It Came From the ’80s: Monty Python’s The Meaning of Life (1983)

Monty Python's The Meaning of Life Poster

by Sheri White

During my Senior year of high school, I was seeing someone named Kevin (not the Kevin from Friday the 13th) who had gone to Marine Corps boot camp after Christmas.  I missed him, and hated not having a date on the weekends, but hey – I was dating a Marine.  That was pretty cool at the time.

However, I did have a big crush on my friend Denise’s boyfriend – his name was Rick.  He was SO CUTE and had a great smile.  We became fast friends and were pretty close.  It was agonizing, let me tell you.  And when he and Denise broke up, I was dying.  I’d never cheat on Kevin, especially since he was roughing it through boot, so I was the epitome of unrequited love.

One night Rick and I decided to go to a movie.  I didn’t want to see a love story while in that situation, so we went to see Monty Python’s The Meaning of Life.  I had seen snippets of Monty Python’s Flying Circus when I was a kid, but never understood what was going on.  So I was completely unprepared for this movie.  It seems like I was unprepared for every movie I saw with a guy when I was a teenager!

The movie started off with a bang and never let up.  Remember that I was going to an all-girls’ Catholic school.  Plus my mom was pretty religious.  I wasn’t quite sheltered, but I was somewhat innocent despite having fun at parties and such.  I wasn’t that religious myself, but I could still be a little WTF when something was said against the Catholic religion.  So, of course, I was a little “I can’t believe they actually did that!” when they showed the huge Catholic family living in a tiny shack, and the mom has a baby drop from right between her legs.  Across the street a couple starts talking about sex and how the Catholics don’t believe in birth control, because to them “Every Sperm is Sacred.” This was a little song and dance routine that was actually pretty hilarious.  Nothing too embarrassing.

However, as the movie went on, things got worse.  John Cleese played a professor at a boys’ school teaching the boys about sex ed.  Not only did he Mr. Creosotedescribe the process in GREAT DETAIL, he and his wife demonstrated the act in front of the class.  Now things were getting a little uncomfortable for me.  At one point, naked girls were running in slow motion with their breasts bobbing up and down dramatically.  I do remember Rick laughing at that, and I responded oh-so-wittily that it would be painful to run naked if you’re a girl.  God.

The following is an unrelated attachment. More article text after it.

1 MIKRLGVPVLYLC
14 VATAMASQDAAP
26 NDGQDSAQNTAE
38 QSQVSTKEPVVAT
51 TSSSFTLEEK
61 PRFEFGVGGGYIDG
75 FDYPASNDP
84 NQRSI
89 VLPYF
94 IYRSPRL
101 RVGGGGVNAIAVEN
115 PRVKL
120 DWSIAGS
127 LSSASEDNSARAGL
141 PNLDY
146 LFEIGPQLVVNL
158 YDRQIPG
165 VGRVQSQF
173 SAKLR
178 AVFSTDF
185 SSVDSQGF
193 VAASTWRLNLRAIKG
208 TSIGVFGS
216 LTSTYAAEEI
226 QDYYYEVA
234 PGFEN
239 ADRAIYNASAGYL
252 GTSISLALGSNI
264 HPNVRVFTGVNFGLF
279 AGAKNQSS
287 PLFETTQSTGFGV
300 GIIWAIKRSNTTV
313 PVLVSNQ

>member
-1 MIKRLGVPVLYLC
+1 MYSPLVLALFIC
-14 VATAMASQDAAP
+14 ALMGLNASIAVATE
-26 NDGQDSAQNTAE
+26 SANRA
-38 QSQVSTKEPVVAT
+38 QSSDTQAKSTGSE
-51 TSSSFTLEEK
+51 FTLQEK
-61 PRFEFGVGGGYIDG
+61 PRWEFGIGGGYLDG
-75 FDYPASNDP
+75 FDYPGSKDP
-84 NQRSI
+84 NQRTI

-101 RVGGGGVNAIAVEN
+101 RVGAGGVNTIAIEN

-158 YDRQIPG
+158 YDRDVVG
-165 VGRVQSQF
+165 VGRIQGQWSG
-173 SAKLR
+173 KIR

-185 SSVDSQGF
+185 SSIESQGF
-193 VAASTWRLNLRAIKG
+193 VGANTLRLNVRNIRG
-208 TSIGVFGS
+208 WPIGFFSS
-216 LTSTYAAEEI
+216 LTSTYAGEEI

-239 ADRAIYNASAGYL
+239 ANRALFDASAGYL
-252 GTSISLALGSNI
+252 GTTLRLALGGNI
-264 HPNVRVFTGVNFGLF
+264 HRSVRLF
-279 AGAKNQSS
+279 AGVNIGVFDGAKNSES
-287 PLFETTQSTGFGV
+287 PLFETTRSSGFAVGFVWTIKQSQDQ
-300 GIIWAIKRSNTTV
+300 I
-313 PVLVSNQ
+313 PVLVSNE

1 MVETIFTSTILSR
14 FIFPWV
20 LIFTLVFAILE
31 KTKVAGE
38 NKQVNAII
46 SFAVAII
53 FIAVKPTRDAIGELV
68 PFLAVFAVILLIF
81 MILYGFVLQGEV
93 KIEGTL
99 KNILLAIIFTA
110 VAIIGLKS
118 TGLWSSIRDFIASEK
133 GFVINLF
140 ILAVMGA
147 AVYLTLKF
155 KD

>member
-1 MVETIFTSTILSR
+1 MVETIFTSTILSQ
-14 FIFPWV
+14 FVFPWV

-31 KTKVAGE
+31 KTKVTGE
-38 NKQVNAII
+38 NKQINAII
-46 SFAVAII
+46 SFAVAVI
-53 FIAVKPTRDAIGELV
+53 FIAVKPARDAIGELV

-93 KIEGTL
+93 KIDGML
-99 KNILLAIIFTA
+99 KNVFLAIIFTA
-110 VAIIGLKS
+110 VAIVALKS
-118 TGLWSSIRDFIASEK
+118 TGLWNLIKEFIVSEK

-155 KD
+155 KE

Then came Mr. Creosote.  If you have not seen this movie, DO NOT eat beforehand.  Mr. Creosote is a gigantic man who dines at a restaurant, but needs to clear out some room before he can eat.  Bad.  So bad.  But funny as hell.  My brother sent me a link to this scene on Youtube recently, and I just couldn’t watch it.

After I thought we had seen and heard all the embarrassing stuff the movie could possibly hold, “Isn’t it Awfully Nice to Have a Penis” was sung, making me want to sink down in my seat.

I don’t know how Rick was feeling, and after the movie was over, I was very careful NOT to discuss what we had just seen.  What I really wanted to discuss was the crush I had on him, but I wasn’t (and still am not) confrontational.  And I couldn’t break up with Kevin while he was in basic, right?

I didn’t.  After discovering that Rick liked me as well, I broke up with Kevin in a letter and sent it to his TDY after he graduated.  Yes, it was mean.  And I got what I deserved when Rick showed up with another girl to a party we both went to because he didn’t know I was going to break up with Kevin.  Ouch.  Teenage drama at its finest.